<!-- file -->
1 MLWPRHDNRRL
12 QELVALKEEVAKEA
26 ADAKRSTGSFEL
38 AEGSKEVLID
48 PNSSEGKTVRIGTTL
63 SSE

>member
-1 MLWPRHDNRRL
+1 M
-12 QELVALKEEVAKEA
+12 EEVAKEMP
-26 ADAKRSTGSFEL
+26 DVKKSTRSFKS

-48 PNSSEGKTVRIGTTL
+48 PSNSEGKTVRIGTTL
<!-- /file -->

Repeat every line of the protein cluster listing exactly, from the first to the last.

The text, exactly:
1 MLWPRHDNRRL
12 QELVALKEEVAKEA
26 ADAKRSTGSFEL
38 AEGSKEVLID
48 PNSSEGKTVRIGTTL
63 SSE

>member
-1 MLWPRHDNRRL
+1 M
-12 QELVALKEEVAKEA
+12 EEVAKEMP
-26 ADAKRSTGSFEL
+26 DVKKSTRSFKS

-48 PNSSEGKTVRIGTTL
+48 PSNSEGKTVRIGTTL